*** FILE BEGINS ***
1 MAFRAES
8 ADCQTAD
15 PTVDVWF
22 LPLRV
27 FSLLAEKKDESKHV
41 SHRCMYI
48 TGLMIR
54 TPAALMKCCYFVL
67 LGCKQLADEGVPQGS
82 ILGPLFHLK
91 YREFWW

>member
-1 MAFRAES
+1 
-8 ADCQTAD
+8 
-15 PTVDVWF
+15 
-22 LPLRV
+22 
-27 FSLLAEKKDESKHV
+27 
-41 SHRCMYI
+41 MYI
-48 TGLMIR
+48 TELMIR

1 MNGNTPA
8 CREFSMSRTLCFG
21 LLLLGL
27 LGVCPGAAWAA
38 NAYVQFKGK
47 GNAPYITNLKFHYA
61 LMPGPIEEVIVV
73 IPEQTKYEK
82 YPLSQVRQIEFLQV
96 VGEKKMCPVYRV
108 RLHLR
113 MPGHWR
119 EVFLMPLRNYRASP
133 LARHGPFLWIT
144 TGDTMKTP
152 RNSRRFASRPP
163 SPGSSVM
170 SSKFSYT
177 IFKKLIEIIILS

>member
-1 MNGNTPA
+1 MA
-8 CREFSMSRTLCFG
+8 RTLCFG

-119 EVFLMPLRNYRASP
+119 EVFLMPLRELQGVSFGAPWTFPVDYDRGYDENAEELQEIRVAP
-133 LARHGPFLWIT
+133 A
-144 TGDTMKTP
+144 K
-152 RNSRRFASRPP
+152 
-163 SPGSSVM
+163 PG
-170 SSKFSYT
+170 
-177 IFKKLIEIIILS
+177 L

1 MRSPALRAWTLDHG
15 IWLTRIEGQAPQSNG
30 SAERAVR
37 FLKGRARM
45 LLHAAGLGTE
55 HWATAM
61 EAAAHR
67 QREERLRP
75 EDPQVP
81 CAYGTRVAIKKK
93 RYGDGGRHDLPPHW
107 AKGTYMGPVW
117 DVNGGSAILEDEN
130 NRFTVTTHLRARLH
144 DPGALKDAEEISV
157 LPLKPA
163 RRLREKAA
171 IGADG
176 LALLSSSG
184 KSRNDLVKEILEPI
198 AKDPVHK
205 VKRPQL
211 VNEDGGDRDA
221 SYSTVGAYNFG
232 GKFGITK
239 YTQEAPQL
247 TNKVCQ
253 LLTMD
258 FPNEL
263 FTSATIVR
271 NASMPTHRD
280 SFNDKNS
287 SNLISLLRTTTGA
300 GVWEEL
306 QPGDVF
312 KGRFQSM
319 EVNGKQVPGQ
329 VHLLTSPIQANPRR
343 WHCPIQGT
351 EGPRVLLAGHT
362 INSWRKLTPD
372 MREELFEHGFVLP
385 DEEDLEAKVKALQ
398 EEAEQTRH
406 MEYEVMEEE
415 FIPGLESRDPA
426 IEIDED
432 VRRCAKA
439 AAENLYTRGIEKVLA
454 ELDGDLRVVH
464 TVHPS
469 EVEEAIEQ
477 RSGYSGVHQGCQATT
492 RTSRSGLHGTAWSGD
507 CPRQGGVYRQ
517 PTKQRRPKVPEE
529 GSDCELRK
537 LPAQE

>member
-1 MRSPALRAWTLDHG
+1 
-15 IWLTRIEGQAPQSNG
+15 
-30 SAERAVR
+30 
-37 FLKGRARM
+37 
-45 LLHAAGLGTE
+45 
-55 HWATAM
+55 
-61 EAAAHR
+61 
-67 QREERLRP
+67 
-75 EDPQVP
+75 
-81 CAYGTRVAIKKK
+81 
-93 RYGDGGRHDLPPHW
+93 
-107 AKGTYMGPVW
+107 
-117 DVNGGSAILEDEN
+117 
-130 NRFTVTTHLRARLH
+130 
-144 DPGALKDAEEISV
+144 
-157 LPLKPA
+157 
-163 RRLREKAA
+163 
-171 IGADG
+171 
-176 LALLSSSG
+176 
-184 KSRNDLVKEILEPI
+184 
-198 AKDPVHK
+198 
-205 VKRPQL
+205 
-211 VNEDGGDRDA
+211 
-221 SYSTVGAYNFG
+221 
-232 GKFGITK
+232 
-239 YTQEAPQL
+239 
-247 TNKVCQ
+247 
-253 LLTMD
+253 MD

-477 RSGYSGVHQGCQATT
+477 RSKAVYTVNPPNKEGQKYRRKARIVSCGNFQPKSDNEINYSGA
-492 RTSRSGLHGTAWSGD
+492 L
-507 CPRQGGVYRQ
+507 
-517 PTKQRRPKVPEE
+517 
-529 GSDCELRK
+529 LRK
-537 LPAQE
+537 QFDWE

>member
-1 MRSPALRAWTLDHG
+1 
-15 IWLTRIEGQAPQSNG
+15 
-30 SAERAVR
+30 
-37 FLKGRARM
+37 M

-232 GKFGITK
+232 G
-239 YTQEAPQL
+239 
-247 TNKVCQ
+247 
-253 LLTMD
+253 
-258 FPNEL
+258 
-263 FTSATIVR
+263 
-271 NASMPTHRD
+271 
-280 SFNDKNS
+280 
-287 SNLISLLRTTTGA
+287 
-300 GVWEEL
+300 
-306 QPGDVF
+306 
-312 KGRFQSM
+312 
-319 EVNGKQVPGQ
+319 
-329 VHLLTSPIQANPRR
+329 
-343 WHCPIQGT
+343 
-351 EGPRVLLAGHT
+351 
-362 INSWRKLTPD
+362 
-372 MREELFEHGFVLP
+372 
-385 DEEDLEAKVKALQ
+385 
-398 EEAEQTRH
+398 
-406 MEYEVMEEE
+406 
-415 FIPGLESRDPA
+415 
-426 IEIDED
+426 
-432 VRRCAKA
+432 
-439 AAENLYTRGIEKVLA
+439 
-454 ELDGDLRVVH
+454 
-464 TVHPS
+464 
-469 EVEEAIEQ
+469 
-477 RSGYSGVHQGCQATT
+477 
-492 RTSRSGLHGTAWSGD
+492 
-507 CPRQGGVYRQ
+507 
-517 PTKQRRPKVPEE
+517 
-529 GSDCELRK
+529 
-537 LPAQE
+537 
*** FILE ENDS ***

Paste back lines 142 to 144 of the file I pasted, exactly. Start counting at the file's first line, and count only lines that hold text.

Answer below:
-81 CAYGTRVAIKKK
+81 
-93 RYGDGGRHDLPPHW